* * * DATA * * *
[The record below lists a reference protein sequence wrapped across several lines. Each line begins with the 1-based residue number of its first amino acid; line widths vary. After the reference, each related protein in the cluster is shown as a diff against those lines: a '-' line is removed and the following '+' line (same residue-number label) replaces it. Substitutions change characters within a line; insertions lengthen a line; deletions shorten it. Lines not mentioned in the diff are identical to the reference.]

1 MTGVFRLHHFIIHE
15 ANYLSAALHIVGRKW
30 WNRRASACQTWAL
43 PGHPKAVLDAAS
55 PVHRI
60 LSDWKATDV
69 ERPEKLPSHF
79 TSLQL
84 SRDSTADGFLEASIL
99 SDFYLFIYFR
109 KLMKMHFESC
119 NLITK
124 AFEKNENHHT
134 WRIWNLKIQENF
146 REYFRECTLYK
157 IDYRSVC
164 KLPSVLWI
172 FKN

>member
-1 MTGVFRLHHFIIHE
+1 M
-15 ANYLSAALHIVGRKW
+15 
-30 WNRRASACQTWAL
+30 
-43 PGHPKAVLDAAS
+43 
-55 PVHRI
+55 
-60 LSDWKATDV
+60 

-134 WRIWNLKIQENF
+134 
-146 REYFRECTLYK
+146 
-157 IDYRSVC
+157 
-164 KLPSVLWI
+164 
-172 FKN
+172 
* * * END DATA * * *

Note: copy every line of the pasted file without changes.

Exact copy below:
[The record below lists a reference protein sequence wrapped across several lines. Each line begins with the 1-based residue number of its first amino acid; line widths vary. After the reference, each related protein in the cluster is shown as a diff against those lines: a '-' line is removed and the following '+' line (same residue-number label) replaces it. Substitutions change characters within a line; insertions lengthen a line; deletions shorten it. Lines not mentioned in the diff are identical to the reference.]

1 MTGVFRLHHFIIHE
15 ANYLSAALHIVGRKW
30 WNRRASACQTWAL
43 PGHPKAVLDAAS
55 PVHRI
60 LSDWKATDV
69 ERPEKLPSHF
79 TSLQL
84 SRDSTADGFLEASIL
99 SDFYLFIYFR
109 KLMKMHFESC
119 NLITK
124 AFEKNENHHT
134 WRIWNLKIQENF
146 REYFRECTLYK
157 IDYRSVC
164 KLPSVLWI
172 FKN

>member
-1 MTGVFRLHHFIIHE
+1 M
-15 ANYLSAALHIVGRKW
+15 
-30 WNRRASACQTWAL
+30 
-43 PGHPKAVLDAAS
+43 
-55 PVHRI
+55 
-60 LSDWKATDV
+60 

-134 WRIWNLKIQENF
+134 
-146 REYFRECTLYK
+146 
-157 IDYRSVC
+157 
-164 KLPSVLWI
+164 
-172 FKN
+172 